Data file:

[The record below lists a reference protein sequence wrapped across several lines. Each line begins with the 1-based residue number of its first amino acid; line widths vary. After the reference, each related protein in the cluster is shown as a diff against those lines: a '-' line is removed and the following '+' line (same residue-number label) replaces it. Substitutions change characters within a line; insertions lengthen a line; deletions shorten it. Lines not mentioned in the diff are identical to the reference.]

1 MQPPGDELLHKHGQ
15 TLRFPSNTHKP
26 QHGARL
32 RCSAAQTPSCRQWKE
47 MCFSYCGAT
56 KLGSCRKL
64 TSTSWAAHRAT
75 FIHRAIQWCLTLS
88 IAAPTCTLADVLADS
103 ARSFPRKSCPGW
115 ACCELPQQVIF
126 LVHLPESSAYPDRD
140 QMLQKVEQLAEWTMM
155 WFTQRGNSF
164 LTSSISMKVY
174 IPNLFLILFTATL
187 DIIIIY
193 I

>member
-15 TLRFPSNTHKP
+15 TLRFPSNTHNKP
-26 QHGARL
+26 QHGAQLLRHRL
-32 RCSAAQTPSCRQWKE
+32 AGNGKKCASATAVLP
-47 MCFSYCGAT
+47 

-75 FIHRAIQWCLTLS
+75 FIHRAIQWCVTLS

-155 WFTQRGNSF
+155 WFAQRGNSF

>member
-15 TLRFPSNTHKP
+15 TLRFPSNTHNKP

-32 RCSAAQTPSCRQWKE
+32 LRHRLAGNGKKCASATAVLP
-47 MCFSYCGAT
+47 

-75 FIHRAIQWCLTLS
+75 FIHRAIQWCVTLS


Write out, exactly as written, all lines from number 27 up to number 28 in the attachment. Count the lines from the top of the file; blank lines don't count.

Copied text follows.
-47 MCFSYCGAT
+47 